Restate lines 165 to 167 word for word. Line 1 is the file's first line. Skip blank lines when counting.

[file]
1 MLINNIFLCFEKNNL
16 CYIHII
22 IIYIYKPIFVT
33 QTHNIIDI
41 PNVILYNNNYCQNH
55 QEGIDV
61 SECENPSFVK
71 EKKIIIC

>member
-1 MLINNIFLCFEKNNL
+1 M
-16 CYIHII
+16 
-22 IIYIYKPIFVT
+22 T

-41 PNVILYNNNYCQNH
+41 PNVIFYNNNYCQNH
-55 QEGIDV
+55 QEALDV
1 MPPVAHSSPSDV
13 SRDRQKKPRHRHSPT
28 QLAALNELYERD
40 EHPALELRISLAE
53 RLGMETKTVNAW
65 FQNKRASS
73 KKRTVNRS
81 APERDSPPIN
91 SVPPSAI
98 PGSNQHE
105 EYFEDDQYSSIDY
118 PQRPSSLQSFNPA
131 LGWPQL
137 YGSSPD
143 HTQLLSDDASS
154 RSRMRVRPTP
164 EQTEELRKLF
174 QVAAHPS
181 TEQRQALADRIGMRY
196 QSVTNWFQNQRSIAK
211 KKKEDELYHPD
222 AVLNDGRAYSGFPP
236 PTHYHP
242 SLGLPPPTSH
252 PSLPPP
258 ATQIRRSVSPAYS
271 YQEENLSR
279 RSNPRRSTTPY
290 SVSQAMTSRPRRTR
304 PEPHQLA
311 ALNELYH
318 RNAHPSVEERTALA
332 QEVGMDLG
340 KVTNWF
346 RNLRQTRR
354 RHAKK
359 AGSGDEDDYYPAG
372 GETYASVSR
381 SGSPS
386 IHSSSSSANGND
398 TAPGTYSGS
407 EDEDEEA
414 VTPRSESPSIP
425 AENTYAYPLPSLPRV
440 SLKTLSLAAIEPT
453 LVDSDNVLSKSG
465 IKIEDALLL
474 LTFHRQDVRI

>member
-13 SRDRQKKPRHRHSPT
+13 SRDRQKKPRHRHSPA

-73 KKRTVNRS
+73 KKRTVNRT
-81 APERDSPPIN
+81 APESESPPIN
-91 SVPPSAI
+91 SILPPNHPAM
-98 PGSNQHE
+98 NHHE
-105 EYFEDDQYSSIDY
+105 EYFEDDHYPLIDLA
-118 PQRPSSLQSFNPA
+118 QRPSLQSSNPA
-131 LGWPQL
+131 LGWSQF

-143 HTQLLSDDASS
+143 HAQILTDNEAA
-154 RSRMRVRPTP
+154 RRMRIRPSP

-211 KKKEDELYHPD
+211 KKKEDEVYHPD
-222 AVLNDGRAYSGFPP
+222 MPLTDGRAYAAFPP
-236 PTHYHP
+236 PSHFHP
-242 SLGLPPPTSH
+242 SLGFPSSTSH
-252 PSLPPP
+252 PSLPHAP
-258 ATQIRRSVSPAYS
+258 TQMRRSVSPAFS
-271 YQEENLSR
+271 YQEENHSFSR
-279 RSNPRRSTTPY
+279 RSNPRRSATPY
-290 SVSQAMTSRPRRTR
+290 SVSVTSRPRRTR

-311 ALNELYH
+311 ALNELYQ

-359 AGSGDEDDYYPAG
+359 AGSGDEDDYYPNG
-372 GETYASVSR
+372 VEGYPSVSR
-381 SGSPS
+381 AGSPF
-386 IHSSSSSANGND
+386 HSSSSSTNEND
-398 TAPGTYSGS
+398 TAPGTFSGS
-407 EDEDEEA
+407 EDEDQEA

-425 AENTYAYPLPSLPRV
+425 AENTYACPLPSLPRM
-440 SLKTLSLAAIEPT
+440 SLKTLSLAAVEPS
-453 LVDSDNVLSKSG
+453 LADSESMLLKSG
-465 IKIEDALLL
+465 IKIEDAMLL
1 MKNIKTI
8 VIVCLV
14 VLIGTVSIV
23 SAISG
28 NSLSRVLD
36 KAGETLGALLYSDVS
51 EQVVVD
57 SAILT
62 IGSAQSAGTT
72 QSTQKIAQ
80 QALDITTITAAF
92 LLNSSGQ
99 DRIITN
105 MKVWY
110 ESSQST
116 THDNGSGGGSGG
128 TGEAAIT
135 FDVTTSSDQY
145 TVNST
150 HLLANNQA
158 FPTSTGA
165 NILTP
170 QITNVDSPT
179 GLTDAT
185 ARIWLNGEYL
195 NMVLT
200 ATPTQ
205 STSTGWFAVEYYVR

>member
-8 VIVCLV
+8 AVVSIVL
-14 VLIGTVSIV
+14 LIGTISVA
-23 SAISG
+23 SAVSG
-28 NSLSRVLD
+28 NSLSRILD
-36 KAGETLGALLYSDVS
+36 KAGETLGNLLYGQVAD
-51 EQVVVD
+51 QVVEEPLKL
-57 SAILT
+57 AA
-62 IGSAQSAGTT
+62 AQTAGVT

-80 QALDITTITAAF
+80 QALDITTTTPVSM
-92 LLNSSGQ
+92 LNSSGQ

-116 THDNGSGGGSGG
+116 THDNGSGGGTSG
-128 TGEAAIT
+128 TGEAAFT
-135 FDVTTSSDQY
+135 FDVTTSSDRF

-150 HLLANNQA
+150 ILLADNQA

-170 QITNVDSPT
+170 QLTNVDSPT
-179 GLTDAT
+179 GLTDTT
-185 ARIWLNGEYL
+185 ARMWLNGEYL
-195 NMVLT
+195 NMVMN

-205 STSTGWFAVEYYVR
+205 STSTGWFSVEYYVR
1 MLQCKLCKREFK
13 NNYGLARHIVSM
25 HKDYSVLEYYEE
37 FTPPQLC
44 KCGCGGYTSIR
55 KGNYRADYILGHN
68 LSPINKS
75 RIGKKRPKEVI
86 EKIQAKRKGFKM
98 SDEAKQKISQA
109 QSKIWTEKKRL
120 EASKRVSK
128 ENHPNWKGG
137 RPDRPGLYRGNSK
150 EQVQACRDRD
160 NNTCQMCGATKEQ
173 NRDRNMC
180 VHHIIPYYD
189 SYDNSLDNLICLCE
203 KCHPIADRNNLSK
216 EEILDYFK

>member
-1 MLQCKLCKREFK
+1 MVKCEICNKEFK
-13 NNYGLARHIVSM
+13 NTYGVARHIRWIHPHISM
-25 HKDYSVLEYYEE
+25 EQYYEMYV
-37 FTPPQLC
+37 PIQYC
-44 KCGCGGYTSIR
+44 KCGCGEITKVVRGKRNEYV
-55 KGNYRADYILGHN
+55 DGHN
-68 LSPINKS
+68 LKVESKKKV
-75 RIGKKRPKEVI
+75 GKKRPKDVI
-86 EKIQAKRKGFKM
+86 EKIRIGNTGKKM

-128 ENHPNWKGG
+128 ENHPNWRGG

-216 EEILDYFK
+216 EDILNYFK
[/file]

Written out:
+28 NSLSRILD
-36 KAGETLGALLYSDVS
+36 KAGETLGNLLYGQVAD